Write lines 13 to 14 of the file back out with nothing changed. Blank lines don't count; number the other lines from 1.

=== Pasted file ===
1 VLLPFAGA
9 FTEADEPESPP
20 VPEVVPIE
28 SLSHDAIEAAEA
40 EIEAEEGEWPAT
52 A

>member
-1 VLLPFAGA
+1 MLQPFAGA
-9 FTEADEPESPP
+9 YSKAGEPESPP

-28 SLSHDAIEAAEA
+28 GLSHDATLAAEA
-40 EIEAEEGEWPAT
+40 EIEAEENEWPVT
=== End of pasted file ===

+28 GLSHDATLAAEA
-40 EIEAEEGEWPAT